Monday, March 21, 2011
Emily Yoffe, Slate's advice columnist, delivers a well-deserved and, almost certainly, much-needed slap in the face to a man who confesses that he "married ... a gorgeous younger woman" who isn't "particularly interesting or, and I hate to say this, bright," and yet, wants:
... a middle path that allows me to continue my marriage (the sex is incredible) while not forcing me to give up on having a stimulating partner with whom I can share my interests.She lets this guy have it, and ends her column by urging him to do the honorable thing by letting her go, but not before nicely essentializing the fundamental error of his whole approach to finding (or keeping) a romantic partner:
You married a woman who turned you on but whom you neither respected nor had interest in as a person.Many people seem, thanks to the mind-body dichotomy, to see dating as an either-or proposition between meeting dumb, physically attractive people and smart, unattractive people. That short-changes everyone involved because one, being a complete person, needs a complete person as a partner, and there is no way to just look at someone and know whether that person is suitable.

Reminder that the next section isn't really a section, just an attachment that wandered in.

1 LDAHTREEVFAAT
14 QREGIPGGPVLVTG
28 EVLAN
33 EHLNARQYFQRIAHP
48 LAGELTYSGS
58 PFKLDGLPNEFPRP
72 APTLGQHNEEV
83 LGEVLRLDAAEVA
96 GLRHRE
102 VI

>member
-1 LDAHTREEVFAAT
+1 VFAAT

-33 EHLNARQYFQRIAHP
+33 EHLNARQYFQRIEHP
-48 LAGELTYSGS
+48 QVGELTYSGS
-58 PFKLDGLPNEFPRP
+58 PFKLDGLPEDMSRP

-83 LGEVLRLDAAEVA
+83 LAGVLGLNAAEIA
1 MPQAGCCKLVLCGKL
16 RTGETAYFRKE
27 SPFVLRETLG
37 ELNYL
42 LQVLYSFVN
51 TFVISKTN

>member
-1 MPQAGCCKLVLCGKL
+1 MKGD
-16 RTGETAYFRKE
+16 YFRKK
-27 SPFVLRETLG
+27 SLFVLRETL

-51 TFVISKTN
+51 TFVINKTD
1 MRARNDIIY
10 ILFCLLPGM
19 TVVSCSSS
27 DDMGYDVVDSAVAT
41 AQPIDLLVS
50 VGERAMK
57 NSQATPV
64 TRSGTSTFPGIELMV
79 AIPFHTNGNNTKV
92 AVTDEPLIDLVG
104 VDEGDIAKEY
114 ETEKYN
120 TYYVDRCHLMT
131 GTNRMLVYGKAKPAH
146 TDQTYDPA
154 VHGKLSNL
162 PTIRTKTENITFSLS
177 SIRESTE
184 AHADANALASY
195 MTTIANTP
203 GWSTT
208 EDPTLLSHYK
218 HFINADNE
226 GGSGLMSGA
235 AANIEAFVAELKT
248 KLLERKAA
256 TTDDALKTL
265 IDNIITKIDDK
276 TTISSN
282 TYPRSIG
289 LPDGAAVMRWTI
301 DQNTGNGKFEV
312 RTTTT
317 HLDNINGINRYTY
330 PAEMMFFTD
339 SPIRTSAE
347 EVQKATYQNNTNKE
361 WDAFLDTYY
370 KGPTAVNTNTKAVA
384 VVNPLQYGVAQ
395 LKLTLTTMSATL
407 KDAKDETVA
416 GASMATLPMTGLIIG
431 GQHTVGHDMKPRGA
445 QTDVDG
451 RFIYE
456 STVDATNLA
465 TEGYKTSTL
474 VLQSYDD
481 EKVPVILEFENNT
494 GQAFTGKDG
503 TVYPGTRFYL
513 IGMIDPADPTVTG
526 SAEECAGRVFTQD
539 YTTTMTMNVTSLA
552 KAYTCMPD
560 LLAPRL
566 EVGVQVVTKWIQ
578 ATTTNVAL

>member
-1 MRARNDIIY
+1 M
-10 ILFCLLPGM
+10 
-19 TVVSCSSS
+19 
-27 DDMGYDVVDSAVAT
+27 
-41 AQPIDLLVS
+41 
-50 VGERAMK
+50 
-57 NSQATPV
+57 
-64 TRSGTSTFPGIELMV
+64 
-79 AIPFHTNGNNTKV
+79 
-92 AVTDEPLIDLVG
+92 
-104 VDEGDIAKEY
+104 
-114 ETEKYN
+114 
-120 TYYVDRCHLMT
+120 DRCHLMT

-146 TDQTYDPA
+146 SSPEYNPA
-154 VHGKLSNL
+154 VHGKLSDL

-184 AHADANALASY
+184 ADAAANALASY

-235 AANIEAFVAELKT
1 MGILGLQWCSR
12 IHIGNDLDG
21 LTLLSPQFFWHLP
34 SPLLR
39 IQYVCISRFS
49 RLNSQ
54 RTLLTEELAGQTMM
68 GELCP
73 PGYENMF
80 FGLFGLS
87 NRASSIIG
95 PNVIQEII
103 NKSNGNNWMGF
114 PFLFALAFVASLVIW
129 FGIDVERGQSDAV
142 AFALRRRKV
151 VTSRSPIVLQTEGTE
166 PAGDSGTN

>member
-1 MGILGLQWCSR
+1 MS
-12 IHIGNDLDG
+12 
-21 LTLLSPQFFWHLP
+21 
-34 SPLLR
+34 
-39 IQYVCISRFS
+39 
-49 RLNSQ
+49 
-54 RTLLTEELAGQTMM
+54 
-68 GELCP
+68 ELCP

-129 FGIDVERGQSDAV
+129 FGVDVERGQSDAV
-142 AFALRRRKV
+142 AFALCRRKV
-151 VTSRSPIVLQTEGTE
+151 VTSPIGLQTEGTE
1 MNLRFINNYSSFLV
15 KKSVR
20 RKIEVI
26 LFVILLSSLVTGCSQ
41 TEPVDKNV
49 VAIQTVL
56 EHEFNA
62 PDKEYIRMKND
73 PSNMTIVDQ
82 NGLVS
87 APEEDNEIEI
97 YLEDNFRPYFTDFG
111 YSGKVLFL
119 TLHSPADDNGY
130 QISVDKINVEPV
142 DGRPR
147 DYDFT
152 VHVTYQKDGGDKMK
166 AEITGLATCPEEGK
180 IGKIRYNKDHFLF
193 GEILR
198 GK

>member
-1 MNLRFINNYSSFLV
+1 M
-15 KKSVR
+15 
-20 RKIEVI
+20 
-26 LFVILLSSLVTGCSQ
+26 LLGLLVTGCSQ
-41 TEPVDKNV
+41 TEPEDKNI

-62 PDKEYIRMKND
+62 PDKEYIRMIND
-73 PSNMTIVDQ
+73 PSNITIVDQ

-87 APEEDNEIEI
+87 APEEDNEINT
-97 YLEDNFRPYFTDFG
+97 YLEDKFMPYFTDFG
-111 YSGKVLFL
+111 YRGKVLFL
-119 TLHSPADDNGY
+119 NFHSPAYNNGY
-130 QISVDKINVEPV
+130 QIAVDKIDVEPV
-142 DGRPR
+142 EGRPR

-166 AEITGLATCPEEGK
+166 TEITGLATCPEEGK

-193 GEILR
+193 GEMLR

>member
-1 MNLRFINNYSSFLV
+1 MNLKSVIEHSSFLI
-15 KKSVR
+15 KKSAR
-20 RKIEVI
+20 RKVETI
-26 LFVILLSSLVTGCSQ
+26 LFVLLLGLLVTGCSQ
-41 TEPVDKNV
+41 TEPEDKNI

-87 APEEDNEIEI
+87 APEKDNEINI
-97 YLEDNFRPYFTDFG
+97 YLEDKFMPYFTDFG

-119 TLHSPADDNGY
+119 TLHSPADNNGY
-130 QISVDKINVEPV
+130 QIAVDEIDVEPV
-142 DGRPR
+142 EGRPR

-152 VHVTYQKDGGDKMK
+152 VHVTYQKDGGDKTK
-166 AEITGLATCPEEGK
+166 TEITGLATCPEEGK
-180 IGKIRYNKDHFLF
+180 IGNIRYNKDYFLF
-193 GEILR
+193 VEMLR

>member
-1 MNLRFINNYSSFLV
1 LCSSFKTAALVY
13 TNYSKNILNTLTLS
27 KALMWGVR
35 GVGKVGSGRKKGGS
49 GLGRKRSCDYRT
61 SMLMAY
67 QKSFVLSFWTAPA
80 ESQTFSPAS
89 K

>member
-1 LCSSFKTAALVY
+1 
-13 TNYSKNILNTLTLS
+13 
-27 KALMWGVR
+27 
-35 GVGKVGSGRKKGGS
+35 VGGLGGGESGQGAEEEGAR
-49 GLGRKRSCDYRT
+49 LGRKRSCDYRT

Had the man above taken more time to get to know his wife, he probably would have moved on. Conversely, had the man spent more time getting to know interesting people than playing pick-up artist, he might have met a soul-mate who didn't look half-bad, or even whose appearance was more than made up for by her other qualities.
Regarding the link to "pickup artist" above, it is just one of several hair-pullingly bad posts and discussions about a kind of approach to dating (if that's even the right word) I have encountered lately at some otherwise perspicacious blogs, which is probably why the Dear Prudie column piqued my interest this morning. I see that whole self-congratulatory, deterministic, and pseudo-scientific approach as a caricature of almost every kind of mistake men (at least) make regarding the process of finding a romantic partner today.
I'm not going to comment on what's wrong with determinism here, nor will I belabor the point that a conclusion in a field (e.g., psychology) that contradicts a truth from a field fundamental to it (e.g., philosophy) indicates that the conclusion (and not the fundamental truth) should be discarded. What I will note is that the ends determine the means, and anyone who sees all their potential partners as robots to be duped with the "right" algorithm will tend to fail to find themselves paired with the kind of human being they need, or, needless to say, in love.